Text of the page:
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Sleep disorder in cardiac care units: A special look at noise and light effects

Originally Published:
Key Point Summary
Key Point Summary Author(s):
Pati, Sipra
Key Concepts/Context

Patients in hospitals sometimes experience disturbed sleep because of environmental factors. The lack of adequate sleep has many adverse effects, and these effects are particularly critical in the case of patients in intensive care units (ICUs). In this paper the authors present a summary of the factors that cause sleep deprivation in ICUs and elaborate on the effects of light and noise on sleep.


The objective of this paper is to present a summary of how sleep in patients is affected by noise and light in hospitals.


This is a literature review article in which the authors present the impact of noise and light on sleep deprivation in hospitals. No systematic method was used for the literature reviewed.

Design Implications
The paper does not indicate any specific implications for design. However, the findings show that sound levels in ICUs are higher than the recommended standard by the US Environmental Protection Agency and that light levels in the ICU affect patient sleep.

The following were the findings of the study:

  • Environmental factors that contribute to sleep deprivation in hospitals include light, noise, activities pertaining to patient care like equipment use, assessments, nurse activities, and diagnostic tests.
  • Noise:
    • The U.S. Environmental Protection Agency has recommended that sound levels for hospitals should not exceed 35 decibels. However, sound levels in hospitals are 15-40 decibels higher than that.
    • Noises affect the autonomic nervous system and the endocrine system, ultimately affecting the body’s homeostasis. Sudden increases in noise levels can disrupt the body’s metabolic function and aggravate chronic diseases like atherosclerosis and ischemic heart disease. Sleep modulates the body’s cardiovascular system; disruption in sleep can potentially lead to the development of heart disease.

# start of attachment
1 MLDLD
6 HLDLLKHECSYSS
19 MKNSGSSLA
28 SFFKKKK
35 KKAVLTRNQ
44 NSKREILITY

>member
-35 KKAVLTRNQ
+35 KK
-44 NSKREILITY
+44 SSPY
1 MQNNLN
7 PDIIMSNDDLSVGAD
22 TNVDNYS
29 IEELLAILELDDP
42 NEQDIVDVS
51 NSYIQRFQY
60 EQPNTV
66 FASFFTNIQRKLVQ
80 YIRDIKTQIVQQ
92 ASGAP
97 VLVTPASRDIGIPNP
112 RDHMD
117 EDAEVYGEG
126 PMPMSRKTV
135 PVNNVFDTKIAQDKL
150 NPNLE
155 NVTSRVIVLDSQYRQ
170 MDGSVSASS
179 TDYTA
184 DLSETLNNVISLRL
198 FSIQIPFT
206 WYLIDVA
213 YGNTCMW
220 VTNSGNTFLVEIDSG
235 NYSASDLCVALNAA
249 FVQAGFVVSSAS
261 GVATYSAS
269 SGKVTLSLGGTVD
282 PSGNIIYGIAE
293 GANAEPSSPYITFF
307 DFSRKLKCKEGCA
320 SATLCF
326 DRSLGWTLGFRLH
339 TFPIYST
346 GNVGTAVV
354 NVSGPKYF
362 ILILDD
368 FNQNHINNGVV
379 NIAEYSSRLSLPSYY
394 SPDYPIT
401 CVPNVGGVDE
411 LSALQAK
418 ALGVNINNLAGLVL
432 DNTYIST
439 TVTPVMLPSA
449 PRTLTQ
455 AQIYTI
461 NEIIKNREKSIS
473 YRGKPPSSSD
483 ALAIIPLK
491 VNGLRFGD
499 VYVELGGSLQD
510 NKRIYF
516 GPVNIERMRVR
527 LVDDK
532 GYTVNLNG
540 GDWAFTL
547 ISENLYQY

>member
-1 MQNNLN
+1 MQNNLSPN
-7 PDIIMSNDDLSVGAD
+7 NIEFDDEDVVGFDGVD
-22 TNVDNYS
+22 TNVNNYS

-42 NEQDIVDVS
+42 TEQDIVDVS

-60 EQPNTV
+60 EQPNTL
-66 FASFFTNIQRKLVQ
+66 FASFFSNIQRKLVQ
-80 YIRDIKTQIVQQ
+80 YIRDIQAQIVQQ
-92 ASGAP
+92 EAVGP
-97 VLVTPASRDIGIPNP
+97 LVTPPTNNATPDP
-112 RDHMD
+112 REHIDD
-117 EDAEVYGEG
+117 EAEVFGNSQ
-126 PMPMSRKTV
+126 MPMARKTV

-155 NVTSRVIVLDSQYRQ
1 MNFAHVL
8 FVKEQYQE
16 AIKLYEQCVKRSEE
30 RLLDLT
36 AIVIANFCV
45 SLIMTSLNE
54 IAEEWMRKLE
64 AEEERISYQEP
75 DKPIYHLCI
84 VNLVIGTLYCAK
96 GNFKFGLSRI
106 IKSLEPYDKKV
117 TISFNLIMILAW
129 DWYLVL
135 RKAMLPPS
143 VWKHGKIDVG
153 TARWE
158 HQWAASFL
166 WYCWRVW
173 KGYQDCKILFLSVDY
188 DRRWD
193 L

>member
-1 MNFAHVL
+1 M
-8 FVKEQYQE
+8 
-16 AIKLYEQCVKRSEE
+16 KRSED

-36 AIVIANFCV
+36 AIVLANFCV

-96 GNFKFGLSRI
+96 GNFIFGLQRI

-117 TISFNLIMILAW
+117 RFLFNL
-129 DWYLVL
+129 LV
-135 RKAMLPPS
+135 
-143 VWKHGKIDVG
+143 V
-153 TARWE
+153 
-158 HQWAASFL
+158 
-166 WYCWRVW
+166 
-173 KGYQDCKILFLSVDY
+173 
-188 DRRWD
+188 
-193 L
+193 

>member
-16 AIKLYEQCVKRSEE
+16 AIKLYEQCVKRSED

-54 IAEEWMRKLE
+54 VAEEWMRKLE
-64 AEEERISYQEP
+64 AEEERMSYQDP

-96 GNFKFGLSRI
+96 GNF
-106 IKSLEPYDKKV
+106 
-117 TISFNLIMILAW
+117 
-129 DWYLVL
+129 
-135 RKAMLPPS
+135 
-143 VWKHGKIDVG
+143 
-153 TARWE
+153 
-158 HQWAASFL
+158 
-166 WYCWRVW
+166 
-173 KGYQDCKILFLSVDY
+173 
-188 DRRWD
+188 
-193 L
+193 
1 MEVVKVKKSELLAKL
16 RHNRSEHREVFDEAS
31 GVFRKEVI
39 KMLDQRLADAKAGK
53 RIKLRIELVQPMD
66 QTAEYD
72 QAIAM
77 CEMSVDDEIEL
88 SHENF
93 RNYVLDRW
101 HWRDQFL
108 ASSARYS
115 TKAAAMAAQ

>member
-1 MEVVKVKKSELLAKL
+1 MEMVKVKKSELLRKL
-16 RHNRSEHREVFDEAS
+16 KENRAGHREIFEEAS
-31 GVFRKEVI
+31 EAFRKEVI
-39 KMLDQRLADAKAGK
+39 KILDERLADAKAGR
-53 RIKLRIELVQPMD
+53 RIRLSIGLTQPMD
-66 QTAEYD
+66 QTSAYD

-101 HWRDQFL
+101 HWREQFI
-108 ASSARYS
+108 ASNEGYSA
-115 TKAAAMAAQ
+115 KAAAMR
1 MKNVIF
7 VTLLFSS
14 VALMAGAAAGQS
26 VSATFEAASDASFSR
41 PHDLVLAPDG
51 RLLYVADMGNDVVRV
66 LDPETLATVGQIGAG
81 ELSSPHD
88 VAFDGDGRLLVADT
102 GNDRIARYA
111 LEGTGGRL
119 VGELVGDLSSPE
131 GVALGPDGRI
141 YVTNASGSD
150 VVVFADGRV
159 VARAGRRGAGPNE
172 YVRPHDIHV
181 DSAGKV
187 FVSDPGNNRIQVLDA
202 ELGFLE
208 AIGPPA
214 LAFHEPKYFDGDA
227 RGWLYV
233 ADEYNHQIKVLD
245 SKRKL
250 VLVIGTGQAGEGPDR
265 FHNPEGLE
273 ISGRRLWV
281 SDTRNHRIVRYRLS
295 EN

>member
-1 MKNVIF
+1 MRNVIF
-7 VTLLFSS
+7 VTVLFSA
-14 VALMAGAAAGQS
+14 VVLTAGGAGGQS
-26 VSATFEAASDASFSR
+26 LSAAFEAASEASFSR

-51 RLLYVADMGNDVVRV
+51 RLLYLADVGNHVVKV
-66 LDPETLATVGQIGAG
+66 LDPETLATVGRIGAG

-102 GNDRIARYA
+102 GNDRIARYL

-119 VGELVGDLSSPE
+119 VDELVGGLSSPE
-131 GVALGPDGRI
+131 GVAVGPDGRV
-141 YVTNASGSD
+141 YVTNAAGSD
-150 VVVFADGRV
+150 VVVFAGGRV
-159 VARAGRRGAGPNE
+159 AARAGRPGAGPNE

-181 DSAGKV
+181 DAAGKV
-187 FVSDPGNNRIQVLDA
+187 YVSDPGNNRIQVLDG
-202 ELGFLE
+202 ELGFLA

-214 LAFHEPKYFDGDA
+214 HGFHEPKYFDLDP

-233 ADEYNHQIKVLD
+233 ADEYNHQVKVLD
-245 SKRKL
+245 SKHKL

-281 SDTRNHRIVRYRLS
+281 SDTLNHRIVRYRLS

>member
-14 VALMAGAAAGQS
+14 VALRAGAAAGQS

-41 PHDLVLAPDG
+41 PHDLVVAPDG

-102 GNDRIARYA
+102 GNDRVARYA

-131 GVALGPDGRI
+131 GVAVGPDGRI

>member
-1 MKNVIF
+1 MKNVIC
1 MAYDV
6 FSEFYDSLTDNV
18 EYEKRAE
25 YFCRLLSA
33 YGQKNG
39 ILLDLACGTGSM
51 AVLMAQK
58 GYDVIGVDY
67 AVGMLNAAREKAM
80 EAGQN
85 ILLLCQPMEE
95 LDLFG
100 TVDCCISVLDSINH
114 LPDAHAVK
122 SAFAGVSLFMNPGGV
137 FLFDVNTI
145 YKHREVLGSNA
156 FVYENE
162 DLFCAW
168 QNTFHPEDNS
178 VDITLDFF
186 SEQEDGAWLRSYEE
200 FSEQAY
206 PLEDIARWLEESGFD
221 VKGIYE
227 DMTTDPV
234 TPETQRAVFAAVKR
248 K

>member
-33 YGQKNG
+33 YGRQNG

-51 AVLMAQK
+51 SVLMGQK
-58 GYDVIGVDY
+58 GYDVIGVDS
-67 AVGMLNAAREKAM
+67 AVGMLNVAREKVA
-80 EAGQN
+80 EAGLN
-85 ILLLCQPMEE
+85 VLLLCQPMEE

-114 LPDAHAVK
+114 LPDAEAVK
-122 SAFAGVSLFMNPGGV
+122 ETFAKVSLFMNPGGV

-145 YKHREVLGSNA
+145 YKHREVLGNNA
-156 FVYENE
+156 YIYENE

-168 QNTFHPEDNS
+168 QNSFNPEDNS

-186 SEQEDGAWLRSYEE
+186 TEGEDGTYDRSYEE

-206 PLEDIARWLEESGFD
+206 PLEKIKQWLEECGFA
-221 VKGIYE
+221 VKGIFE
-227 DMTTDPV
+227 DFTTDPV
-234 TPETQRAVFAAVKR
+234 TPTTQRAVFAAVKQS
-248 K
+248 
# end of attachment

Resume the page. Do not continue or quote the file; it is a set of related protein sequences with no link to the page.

• Light:
    • Light suppresses the secretion of melatonin, consequently disrupting diurnal sleep rhythm and subsequently, sleep. In cardiac care units, light of different intensities is required day and night by the care providers; this prevents patients from getting adequate sleep and slows the process of recovery.

The authors do not mention any limitation to their study.
This paper had the following limitations:

  • It did not outline a clear objective – its title mentions sleep disorder in cardiac care units. The article refers to intensive care units throughout; cardiac care units are only mentioned once in connection with use of light.
  • No systematic method was used for the literature reviewed.
Design Category
Acoustic Environment|Lighting (artificial and natural)
Environmental Condition Category
Patient Satisfaction and Comfort
Key Point Summary Author(s):
Pati, Sipra
Primary Author
Sheihki, M. A.